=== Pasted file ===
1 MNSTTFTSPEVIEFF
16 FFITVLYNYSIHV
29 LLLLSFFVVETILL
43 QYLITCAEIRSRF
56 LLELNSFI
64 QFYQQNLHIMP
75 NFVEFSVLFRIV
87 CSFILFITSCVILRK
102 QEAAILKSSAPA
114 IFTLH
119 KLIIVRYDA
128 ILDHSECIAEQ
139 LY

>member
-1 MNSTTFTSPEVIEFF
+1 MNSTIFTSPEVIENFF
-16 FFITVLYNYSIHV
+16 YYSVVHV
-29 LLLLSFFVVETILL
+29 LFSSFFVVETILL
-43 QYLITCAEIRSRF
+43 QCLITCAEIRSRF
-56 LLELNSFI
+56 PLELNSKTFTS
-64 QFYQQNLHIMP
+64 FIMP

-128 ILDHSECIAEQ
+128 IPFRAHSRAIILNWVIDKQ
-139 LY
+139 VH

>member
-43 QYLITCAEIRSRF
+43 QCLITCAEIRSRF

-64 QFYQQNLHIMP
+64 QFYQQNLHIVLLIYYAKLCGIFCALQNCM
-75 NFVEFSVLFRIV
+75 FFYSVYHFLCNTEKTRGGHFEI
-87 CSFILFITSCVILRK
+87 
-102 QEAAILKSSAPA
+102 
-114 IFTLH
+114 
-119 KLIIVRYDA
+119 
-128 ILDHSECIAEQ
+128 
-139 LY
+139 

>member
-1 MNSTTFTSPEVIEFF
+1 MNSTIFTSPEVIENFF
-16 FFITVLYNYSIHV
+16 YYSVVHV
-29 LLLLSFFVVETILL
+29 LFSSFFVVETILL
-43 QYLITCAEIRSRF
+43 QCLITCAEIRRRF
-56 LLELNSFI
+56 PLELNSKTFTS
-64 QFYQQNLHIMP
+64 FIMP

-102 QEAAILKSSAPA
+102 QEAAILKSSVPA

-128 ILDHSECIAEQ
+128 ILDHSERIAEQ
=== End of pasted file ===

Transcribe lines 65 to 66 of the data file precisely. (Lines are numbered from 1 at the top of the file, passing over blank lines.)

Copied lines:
-128 ILDHSECIAEQ
+128 ILDHSERIAEQ